How to ensure improved resilience to tropical cyclones

Proper preparations and mitigating actions can improve resilience to tropical cyclones 
At least 10,000 homes were ruined, 6000 hectares of cropland were ruined, and 1000 fish enclosures were washed away during cyclone Sitrang. Photo: Star

Over the last few decades, the tropical cyclone intensity has increased as the ocean climate has warmed. Globally, the frequency of short-term tropical cyclones has seen a significant increase. Tropical cyclones in Bangladesh cause great damage to the socio-economy of the affected regions. The recent cyclone Sitrang created a strong wind gust and caused heavy rainfall in the coastal regions. Some districts saw tides as high surges. The affected regions saw the fall of large trees, trunks, poles, and other large objects, causing blockage on the roads, destroying houses, and killing several people. Reports show that 10,000 homes were ruined, 6000 hectares of cropland were ruined, and 1000 fish enclosures were washed away. 

Bangladesh's coastal regions are poor and underdeveloped, making them vulnerable to cyclones and other natural calamities. Every year, cyclones destroy the basic services including education and ICT communication of local communities. People of these regions become unable to sustain their families in the aftermath of the cyclone. A growing number of climate-induced migrants (CIMs) are moving from rural areas to nearby towns, growth centres, and large cities every year to take shelter and earn a secure livelihood. But finally, most of them end up in city slums and fringe areas and live in inhumane conditions without basic amenities, decent employment, and social security. 

To reduce the coastal risk and vulnerability to the cyclone, local governments, affected communities, as well as national and international NGOs and institutions must take action. In addition, resilient infrastructure needs to be built to protect the livelihoods of the people in the coastal communities. Cyclone shelters need to be available at the union and village levels in the coastal region. 

Shelters are crucial to protect the local people in the event of a cyclone which brings massive floods and destruction of their homes and their land. The model cyclone shelters need to assure gender sensitivity. There should be separate hygiene facilities for men and women, and adequate food and water supply. For each sub-district and union, site selection of the shelters are very important. They need to be built at a higher topography with lower vulnerability to disasters.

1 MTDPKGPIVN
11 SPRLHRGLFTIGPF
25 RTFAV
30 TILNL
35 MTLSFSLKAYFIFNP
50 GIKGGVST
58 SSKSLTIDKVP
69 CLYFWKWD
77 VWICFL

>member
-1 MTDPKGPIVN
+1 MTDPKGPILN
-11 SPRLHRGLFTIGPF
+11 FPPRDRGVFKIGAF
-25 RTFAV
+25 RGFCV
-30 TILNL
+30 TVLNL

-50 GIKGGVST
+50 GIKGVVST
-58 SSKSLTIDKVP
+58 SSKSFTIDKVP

There should also be an adequate number of shelters to host every individual in a community in the event of a disaster. Based on the latest population census, such measurements and design of model cyclone shelters are necessary to protect the local communities. Medical facilities and other social services need to be made available in the model cyclone shelters, with enough aid available to the communities in the case of a disaster. 

Coastal embankments are crucial infrastructure to reduce cyclone risk management. In contrast, the embankments can hold the water from flowing into the land and destroying homes. Local communities have complained that the current embankments are not high or strong enough to hold the tides from passing, and often are damaged by high tidal waves. Integrated research needs to be conducted to determine the efficient height and firmness of the embankment. Strom height and previous cyclone data should be consulted and studied to determine the most efficient architecture for embankments in the coastal region of Bangladesh. The embankments can also have sluice gates installed, if the water does get through, it can flow back out and not be forced into the land area. Embankments can help move the local communities to safety and take appropriate adaptation action and safety precautions, and lower the effects of a tropical cyclone on the coastal communities. 

Coastal afforestation is an integral approach towards both adaptation and mitigation against climate change-induced cyclonic disasters. Apart from the Sundarbans, the rest of the coastal belt has little to no forestation. A green belt development along the coast would not only safeguard the communities from the fatalities brought by cyclones but also provide socio-environmental protection and sustainability in the coastal region. Evidence shows that the afforestation would slow down the intensity of the cyclones, and subsequently the damage to the population and livelihood of the coastal region. 

The use of ICT and model-based prediction should be disseminated among the local community to give them potential disaster warnings in advance. This way the communities can take appropriate measures for the coming disaster. They can stock up on food, protect their crops and livestock, and make preparations to go to nearby shelters. Available data for tropical cyclones and their relation to biophysical drivers including temperatures, precipitations, and wind can be extracted from the recent past, and various models can be prepared for the coastal regions where the cyclones originate. Real-time satellite data-based early warnings, and directions for instructions can allow for a smoother transition to a cyclone shelter, or preparedness for a climate-induced disasters.

Md. Nasir Uddin is a Research Fellow of the Bangladesh Centre for Advanced Studies (BCAS) and country network manager of Cap-Net Bangladesh. He can be reached at [email protected]



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